Suffolk House is situated on the banks of the Air Itam River (Black Water River), on Penang Island (Pulau Pinang), off the northwest coast of Malaysia. It is around four miles west of George Town.
Population: The population of Georgetown is 740,200 (2010)
How to get there:-
By Road: The Island of Pulau Pinang is joined to the Malaysian mainland by the Jambatan Pulau Pinang highway (also known as the Penang Bridge), which connects to the E1 highway that runs north to south along Malaysia’s west coast. Once across the bridge, head north on Lebuhraya Jelutong. Turn left onto Jalan Tunku Kudin then continue on Jalan Masjid Negeri. Turn right onto Jalan Air Hitam, then take the 1st left.
No rail services on Pulau Pinang island. The nearest station is at Butterworth on the mainland.
Ferry services run from Butterworth on the mainland to George Town.
Penang International Airport is situated approximately 10 miles south of George Town.
Time Zone: Malaysia Time (GMT +8). No daylight saving time in summer.
Suffolk House is built on the land of the Suffolk Estate, named by Francis Light who was born in 1740 in Dallinghoo, Suffolk, England. Light established the first trading port in 1786 on ‘Pulau Pinang’ or Penang Island. He renamed the island Prince of Wales Island, after the future King George IV. He also named the main settlement George Town after the reigning monarch of the time, King George III.
The first house, on what was then the 850 acre Suffolk Estate, was a simple timber & attap construction, described as an Anglo-Indian Garden House, which Light built sometime between 1786 & his death from malaria in 1794.
There is some dispute about who built the two storey, Georgian style building known as Suffolk House that stands today. One theory is that it was built by Light himself in the early 1790s. It is more likely, however, that it was built by William Edward Phillips, an army administrative officer who arrived in Penang in 1800 to become secretary to the Lieutenant Governor. Phillips bought the Suffolk Estate in 1805 from James Scott and William Fairlie who were the executors of Francis Light’s will. It has been suggested that, as there was no access road to the estate until 1808, the house could not have been built until after that date; although it is known that the house was in existence by 1811, as Lord Minto mentions that he paid a visit to “Phillip’ s magnificent lodge” in that year.
The house was used as the governor’s residence, & then a government building until 1928, when it was purchased by the Methodist Church of Malaya for use as a school. Apart from the years of the Second World War, when the Japanese occupied the building, it was in continuous use by the Methodist Church until 1975, when it was deemed unsafe & the school was forced to vacate; although they continued to own the building until 2000. Although campaigning to restore the house had begun in 1961, it wasn’t until November 2000 that restoration work began; by which time the roof & much of the upper floor had collapsed.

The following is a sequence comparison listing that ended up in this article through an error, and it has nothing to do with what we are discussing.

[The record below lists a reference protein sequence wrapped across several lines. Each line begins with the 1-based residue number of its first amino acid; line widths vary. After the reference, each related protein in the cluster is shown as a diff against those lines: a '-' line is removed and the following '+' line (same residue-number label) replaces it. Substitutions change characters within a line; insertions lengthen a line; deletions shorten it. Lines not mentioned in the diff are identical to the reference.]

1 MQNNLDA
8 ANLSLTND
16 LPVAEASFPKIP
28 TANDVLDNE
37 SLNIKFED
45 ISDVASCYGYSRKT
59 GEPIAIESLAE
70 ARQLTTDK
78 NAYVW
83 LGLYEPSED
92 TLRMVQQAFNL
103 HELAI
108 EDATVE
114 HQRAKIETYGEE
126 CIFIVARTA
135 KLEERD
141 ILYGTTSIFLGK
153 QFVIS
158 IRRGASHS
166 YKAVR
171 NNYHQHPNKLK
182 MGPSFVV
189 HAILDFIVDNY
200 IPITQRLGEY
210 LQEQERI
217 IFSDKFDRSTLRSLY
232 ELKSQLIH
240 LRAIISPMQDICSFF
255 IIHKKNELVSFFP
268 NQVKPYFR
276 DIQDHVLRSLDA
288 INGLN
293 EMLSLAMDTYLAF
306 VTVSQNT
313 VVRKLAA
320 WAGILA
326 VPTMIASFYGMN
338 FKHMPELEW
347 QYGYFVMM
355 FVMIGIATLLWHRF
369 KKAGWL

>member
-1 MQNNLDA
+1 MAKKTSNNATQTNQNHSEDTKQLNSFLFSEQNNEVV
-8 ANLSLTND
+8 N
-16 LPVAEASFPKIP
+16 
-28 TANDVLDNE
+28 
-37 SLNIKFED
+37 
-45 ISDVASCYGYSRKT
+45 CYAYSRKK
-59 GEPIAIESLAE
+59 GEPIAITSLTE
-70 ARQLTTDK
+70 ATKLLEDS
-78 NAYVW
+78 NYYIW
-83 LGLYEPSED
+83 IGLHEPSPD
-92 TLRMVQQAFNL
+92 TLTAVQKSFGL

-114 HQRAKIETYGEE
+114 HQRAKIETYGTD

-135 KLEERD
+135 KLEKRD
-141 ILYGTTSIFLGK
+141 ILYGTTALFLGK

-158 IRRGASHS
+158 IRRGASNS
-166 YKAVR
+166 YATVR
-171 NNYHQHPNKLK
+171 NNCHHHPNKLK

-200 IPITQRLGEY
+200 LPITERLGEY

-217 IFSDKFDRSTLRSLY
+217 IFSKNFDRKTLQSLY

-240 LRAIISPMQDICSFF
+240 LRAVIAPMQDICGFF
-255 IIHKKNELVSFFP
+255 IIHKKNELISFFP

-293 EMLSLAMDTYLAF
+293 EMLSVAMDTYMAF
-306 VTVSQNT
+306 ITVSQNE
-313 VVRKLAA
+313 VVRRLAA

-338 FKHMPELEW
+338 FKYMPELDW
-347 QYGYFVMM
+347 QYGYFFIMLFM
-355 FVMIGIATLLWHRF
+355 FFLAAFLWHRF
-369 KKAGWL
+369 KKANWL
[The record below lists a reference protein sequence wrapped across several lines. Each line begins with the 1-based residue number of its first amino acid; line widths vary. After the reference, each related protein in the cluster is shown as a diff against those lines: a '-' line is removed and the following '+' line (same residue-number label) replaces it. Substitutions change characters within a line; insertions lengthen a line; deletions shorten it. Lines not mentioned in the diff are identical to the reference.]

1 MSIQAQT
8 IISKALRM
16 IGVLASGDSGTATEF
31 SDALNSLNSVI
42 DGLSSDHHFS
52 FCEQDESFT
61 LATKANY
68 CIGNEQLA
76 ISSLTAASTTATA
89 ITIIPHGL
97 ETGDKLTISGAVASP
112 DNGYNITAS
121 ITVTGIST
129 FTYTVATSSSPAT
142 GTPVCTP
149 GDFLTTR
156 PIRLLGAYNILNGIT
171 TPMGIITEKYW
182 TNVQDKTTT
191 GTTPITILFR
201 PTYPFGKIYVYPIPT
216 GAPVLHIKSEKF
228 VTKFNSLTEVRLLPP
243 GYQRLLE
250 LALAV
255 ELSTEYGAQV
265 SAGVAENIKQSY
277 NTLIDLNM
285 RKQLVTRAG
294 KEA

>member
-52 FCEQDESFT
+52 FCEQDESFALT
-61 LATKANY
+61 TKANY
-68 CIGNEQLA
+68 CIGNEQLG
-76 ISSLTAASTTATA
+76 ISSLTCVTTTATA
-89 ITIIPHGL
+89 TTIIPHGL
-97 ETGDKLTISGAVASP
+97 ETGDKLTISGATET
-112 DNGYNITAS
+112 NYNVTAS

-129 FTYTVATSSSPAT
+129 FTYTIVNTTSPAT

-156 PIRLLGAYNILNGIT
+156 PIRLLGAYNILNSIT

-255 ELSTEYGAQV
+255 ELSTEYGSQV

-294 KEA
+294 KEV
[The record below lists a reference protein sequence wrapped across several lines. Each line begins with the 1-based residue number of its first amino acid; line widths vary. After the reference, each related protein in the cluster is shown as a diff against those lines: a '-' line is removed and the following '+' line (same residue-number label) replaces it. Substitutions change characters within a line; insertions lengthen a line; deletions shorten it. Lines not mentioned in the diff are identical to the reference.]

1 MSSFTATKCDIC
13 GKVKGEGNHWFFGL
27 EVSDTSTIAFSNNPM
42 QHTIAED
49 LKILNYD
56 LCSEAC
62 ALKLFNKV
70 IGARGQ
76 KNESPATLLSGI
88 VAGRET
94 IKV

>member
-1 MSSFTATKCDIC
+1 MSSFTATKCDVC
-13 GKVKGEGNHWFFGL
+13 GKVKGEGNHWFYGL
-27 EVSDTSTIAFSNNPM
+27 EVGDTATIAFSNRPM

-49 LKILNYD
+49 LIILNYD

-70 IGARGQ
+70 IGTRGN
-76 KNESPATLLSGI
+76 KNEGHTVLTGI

Suffolk House is now restored to its original design, based on paintings of the house done in the early nineteenth century. It is managed by a non-governmental organisation concerned with the conservation and preservation of Malaysia’s heritage buildings. It is open to the public on a daily basis & also boasts a top class restaurant & a ballroom.
In front of Suffolk House stands Suffolk Estate Bridge, a reconstruction of the eighteenth century bridge that once stood on the Suffolk Estate & spanned the Air Itam River. The reconstruction was built by local property developers IJM Corporation & was completed in 2007.
Penang, in the north west of the Malaysian peninsula, is the country’s second smallest state. It consists of Pulau Pinang, or Penang Island, along with Seberang Perai, or Province Wellesley, on the mainland. The combined population in 2010 was 1,510,143. The capital is George Town. The name Penang or Pinang refers to the areca nut palm (Areca catechu).
Originally part of the Sultanate of Kedah, the island was leased in 1786 to Captain Francis Light (see above). In 1826, Penang became part of the Straits Settlements under the British administration in India, moving to direct British colonial rule in 1867. Occupied by the Japanese during the Second World War, it returned to British hands after the cessation of hostilities. In 1946 it became part of the Malay Union, & two years later became a state of the Federation of Malaya, which gained independence in 1957.
Today Penang has the third largest economy of any Malaysian state; with manufacturing, agriculture, banking & tourism being major industries.
Situated on the north western tip of the Island, Penang National Park is the smallest national park in the world, at just 9.9 square miles. As well as being an important place for nesting turtles, it also contains wetlands, mangroves, mudflats, coral reefs, a meromictic lake (a lake in which layers of water do not intermix) & what are widely regarded as the best beaches in Penang.
In July 2008 George Town was named as a UNESCO World Heritage Site, due to its unique architecture & culture.
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